Page:Popular Science Monthly Volume 23.djvu/126

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nothing novels, and women who want cheap books have to read them, because the men who print books dont want women to get a higher education, they really dont, and so they just flood the country with books that women have to read, because they cant get into the public liberaries, and aint allowed to buy books by Spensur and other learned people. Its just a conspiracy, Cousin Ralph says, to keep women down. I think its a great shame, dont you, Ma. But Suse and me mean to see if we cant get a first class education somehow. More next time, from

Your affectionate daghter,




NOTWITHSTANDING all the efforts to reconcile and bring into harmony these great elements of education, it must be admitted that the antagonism stands out to-day more decisive than ever before. All the tendencies concur to sharpen and intensify it. In the light of the Baconian conception that "man is the interpreter of Nature, and Science its right interpretation," natural knowledge is rapidly extending and vindicating its increasing claims upon the mental cultivation of the age. But the capacities of acquisition on the part of youth remain limited; life is short, the period of study shorter, and the competition of subjects has forced more urgently than ever the necessity of choosing what shall be adopted as means of education and what passed by. Meantime the traditional culture fights every inch of the ground, will concede nothing, and redoubles its efforts for extension at every opportunity. The colleges raise their standards of the amount of Latin and Greek required for admission, and thus react upon the preparatory schools to stimulate classical studies and give them a higher place in popular consideration. There is, besides, a vigorous and wide-spread movement in behalf of what is called the "higher education of woman," which simply means the traditional ideal of culture. The female colleges are proud to duplicate the curriculums of the old classical establishments, and boast that they do not lower the standard of Latin and Greek. The boys have had a Latin school in Boston for two hundred and fifty years, to prepare for college; and the girls of that city, after failing to get into the old one, have established another within the past five years, which is said to be most flourishing and successful: rivalry and conflict are therefore inevitable, and our age has before it the broad issue between Latin and Greek on the one hand, and Nature and Science on the other hand, as means of cultivating the youthful mind.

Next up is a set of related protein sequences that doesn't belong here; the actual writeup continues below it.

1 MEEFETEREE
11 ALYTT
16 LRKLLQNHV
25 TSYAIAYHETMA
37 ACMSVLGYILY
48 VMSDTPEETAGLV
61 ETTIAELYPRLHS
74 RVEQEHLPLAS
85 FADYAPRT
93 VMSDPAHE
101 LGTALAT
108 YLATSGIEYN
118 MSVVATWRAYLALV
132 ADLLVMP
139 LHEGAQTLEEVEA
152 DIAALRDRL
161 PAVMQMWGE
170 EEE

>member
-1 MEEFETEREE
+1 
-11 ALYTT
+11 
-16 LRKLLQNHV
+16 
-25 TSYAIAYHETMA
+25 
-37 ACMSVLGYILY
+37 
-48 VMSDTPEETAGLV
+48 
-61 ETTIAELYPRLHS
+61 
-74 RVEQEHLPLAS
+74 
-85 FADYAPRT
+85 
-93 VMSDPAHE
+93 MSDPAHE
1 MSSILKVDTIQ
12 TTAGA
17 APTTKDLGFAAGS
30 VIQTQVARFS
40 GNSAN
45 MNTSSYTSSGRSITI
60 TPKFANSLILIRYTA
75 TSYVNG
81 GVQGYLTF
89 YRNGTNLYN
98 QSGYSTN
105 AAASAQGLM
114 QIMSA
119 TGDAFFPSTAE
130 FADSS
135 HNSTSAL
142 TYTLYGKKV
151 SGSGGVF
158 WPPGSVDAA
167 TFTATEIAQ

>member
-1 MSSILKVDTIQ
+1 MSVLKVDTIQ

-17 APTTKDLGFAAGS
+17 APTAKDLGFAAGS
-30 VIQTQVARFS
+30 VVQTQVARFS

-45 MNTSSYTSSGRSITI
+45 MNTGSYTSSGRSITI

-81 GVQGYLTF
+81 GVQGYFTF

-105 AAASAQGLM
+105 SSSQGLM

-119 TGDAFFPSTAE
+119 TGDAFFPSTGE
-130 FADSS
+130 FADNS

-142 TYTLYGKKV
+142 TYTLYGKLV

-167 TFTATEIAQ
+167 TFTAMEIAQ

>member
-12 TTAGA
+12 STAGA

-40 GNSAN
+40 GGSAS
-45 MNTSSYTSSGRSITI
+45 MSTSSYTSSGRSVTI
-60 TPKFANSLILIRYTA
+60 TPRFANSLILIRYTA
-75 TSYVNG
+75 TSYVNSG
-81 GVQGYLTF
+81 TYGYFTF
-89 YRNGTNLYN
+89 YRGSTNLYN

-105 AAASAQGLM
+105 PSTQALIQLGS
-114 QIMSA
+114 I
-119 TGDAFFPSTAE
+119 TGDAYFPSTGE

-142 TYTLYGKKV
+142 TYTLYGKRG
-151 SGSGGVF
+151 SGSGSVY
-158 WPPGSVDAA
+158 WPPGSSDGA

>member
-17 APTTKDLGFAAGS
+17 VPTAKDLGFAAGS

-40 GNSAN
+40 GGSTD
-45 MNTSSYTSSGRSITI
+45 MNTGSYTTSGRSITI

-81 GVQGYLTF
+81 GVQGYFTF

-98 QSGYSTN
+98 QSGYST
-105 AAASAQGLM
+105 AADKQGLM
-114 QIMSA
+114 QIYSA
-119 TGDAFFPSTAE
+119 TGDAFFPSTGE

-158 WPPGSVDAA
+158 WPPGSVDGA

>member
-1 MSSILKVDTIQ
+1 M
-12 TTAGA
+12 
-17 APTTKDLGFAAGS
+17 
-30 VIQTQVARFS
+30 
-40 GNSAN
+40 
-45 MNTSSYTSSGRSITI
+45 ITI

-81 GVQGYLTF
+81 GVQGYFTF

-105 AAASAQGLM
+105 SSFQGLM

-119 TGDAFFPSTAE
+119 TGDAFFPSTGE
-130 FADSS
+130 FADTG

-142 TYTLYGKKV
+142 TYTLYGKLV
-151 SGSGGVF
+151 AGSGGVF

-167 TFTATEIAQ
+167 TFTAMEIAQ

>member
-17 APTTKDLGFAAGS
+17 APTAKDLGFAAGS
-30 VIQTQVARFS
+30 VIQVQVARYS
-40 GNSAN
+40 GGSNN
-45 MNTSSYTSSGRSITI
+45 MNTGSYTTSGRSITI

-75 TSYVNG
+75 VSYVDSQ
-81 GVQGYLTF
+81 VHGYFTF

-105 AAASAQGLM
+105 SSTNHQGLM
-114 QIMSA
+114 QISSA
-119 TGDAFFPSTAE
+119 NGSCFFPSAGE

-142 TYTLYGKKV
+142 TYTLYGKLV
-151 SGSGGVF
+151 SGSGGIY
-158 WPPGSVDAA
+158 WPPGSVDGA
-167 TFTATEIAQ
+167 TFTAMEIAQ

The classical education is old, established, and invested with historic dignity, and as a consequence it is imperious and arrogant. That it has gone on for many centuries, is offered as its best reason why it should always go on. That there has been a progress in knowledge and in the human mind which has brought about a new order of things is ignored by it as of no significance. Nature and Science are regarded by it as mere upstarts of yesterday, full of vain pretension, and deserving only to be snubbed and thrust contemptuously aside. The last expression which we have seen of studied disparagement of Nature and Science in connection with education is an article by Mr. E. E. Sill, that appeared in the "Atlantic Monthly" for February, on "Herbert Spencer's Theory of Education." Mr. Spencer's little book upon that subject, as is well known, is a plea for more of nature and of science in our methods of mental cultivation, and Mr. Sill's article is a protest against this whole doctrine. He comes forward as a partisan of the old